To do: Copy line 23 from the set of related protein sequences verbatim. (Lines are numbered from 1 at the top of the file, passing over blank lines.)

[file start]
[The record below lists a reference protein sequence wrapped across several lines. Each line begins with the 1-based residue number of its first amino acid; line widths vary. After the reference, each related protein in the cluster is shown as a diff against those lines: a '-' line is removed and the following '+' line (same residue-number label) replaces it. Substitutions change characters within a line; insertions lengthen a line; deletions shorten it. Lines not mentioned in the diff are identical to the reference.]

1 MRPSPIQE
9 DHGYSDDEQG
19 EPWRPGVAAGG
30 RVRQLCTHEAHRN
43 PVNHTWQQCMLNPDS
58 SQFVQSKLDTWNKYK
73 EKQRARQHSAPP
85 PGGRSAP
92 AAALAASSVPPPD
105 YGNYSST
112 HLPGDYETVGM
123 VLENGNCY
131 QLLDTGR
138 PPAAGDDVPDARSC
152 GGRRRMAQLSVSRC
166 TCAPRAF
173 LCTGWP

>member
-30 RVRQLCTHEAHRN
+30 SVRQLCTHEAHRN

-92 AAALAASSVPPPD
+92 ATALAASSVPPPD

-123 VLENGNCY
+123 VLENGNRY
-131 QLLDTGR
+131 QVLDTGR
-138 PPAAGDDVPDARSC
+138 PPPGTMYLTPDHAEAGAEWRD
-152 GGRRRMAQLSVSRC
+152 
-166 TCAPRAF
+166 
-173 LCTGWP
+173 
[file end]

+92 ATALAASSVPPPD